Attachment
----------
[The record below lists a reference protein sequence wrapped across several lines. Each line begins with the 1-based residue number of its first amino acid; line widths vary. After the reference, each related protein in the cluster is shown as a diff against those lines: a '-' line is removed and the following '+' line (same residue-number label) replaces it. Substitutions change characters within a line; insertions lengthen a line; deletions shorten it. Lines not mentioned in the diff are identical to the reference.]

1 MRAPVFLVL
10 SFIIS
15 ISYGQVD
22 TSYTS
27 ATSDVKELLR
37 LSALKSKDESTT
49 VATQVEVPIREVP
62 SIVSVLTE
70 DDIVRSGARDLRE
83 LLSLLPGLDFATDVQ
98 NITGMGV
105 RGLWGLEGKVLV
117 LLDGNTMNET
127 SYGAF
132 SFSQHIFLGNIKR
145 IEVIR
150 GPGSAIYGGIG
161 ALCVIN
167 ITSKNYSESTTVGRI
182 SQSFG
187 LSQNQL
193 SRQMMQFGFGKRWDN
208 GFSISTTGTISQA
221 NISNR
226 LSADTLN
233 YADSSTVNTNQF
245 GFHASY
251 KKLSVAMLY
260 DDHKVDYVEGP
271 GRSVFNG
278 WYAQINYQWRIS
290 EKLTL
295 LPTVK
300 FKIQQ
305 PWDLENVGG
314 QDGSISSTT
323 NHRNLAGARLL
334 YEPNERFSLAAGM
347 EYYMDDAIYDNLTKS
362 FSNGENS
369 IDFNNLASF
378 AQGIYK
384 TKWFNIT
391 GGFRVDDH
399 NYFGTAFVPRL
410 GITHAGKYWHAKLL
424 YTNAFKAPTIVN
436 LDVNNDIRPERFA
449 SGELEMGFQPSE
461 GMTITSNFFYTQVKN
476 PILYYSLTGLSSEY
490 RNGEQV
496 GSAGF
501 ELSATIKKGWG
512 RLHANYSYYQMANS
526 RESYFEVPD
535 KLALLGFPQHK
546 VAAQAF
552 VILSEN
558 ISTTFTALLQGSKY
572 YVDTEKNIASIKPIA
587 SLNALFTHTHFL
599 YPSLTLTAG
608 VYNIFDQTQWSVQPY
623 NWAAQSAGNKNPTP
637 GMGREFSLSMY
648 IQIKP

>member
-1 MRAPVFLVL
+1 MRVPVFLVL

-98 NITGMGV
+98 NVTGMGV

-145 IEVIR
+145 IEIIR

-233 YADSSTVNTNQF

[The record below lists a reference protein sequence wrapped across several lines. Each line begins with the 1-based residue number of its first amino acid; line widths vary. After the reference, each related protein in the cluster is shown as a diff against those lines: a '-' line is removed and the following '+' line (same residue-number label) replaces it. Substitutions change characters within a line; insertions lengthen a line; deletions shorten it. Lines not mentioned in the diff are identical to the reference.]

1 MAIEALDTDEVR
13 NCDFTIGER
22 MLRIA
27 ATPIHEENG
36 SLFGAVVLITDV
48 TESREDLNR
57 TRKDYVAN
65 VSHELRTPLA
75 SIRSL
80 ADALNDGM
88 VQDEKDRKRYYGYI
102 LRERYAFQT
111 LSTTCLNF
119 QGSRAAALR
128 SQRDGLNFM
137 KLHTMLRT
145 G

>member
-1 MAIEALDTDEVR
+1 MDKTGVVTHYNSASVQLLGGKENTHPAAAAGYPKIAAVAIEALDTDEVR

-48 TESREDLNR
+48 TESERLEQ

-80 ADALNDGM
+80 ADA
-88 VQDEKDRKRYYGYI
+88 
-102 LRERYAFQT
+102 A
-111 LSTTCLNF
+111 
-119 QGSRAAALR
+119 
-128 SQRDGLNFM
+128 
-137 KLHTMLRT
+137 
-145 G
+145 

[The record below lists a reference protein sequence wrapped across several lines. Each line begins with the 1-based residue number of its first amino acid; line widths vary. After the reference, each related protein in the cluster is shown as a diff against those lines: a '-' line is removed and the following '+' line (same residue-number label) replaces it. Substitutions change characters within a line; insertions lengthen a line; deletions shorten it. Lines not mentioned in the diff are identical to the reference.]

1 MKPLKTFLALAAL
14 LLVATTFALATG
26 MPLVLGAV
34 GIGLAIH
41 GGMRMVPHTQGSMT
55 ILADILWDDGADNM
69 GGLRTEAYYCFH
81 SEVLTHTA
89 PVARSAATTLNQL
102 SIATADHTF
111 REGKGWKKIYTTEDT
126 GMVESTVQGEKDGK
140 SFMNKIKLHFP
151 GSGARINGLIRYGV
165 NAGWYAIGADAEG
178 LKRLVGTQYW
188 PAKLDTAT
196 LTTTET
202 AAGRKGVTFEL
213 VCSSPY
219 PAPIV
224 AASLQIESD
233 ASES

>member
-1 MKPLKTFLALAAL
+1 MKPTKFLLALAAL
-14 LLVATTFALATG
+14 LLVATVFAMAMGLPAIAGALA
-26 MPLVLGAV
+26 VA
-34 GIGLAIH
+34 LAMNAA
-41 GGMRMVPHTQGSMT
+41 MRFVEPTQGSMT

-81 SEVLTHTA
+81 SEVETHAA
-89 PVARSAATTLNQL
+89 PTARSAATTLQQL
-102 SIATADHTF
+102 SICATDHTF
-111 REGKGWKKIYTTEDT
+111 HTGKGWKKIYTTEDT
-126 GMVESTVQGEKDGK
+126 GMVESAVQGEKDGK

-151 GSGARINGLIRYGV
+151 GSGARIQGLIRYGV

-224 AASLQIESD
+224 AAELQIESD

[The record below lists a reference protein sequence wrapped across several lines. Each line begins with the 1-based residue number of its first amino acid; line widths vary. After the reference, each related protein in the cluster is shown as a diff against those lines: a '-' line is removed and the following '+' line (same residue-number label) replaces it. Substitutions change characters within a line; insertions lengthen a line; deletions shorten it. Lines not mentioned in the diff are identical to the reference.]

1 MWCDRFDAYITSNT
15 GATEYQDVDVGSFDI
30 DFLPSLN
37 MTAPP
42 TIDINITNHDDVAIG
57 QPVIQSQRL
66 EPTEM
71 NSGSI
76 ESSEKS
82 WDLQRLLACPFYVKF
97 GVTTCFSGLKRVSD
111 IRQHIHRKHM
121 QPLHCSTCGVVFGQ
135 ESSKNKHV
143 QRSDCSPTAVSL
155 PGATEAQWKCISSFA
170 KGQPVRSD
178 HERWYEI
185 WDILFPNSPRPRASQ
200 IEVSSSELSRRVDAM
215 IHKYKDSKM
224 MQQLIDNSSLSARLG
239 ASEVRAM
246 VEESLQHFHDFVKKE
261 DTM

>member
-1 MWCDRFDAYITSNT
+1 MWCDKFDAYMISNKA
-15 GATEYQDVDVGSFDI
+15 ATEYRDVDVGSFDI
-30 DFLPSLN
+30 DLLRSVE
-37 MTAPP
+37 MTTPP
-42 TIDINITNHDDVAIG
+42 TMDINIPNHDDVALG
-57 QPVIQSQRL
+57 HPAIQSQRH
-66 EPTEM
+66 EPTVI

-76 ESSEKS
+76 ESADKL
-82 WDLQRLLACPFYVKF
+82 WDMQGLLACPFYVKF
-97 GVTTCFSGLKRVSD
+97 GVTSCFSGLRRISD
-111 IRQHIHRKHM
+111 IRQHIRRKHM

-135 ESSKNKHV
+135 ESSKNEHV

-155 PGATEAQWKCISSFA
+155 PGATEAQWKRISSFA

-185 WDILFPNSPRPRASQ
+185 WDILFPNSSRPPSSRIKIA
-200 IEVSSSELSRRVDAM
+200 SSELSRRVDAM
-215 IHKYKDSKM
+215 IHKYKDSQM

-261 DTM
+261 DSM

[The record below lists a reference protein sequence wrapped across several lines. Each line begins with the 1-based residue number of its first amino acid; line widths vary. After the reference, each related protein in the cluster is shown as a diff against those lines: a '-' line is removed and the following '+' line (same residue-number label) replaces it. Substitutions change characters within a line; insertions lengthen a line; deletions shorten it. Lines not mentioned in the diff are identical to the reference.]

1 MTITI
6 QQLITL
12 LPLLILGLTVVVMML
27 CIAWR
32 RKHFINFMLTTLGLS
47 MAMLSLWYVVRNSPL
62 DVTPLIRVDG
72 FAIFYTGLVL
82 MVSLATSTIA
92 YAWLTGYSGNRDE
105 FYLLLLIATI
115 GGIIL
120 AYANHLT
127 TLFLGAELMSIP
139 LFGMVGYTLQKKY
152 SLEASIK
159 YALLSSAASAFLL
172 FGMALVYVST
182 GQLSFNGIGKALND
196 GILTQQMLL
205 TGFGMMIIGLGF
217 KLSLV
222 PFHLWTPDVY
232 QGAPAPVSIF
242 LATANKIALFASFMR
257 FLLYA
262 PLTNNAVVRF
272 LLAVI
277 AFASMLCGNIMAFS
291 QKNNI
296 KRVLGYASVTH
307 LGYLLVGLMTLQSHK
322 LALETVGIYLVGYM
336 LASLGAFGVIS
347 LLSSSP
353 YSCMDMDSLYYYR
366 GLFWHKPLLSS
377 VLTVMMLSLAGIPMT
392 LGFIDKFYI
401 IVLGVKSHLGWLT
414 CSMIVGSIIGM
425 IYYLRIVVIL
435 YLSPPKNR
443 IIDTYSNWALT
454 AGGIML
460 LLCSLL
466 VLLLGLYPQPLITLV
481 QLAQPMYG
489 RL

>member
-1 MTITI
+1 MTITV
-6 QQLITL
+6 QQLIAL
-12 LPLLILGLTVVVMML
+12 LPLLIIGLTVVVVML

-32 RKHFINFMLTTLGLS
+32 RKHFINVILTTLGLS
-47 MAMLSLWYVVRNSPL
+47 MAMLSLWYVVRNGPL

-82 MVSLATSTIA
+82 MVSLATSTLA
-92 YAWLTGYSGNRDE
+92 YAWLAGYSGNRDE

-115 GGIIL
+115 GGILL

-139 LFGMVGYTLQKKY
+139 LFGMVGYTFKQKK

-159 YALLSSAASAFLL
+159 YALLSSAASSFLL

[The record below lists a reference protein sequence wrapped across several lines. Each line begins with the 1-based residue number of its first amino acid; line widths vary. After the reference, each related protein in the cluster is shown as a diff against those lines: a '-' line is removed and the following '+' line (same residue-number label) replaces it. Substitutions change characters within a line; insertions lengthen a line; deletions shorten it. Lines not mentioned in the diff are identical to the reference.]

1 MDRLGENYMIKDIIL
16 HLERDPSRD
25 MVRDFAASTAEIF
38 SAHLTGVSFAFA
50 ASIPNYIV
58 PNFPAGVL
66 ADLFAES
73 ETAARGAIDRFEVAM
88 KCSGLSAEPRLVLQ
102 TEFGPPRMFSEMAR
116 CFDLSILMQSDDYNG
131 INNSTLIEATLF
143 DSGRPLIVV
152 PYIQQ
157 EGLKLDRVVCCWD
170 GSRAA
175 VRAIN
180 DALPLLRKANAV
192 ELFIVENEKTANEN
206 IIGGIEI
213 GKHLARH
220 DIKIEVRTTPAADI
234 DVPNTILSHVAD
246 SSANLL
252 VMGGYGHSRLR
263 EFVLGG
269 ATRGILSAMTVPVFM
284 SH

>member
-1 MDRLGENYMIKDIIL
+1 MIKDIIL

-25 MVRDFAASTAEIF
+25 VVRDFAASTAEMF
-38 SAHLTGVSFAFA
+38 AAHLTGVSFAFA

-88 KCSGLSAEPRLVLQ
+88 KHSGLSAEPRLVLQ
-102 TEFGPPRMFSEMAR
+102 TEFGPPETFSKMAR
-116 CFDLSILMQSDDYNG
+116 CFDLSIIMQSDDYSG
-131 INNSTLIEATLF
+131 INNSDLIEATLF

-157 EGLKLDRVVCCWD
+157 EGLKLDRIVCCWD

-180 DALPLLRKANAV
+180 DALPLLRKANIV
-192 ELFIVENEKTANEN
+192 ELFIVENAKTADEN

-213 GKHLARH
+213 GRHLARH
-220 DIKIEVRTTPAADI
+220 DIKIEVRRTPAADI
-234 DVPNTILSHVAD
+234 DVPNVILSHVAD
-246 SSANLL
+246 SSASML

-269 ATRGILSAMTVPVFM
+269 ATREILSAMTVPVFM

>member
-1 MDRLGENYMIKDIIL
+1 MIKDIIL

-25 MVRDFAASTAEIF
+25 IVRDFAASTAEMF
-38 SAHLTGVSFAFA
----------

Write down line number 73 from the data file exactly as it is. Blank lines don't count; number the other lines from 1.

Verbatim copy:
+98 NVTGMGV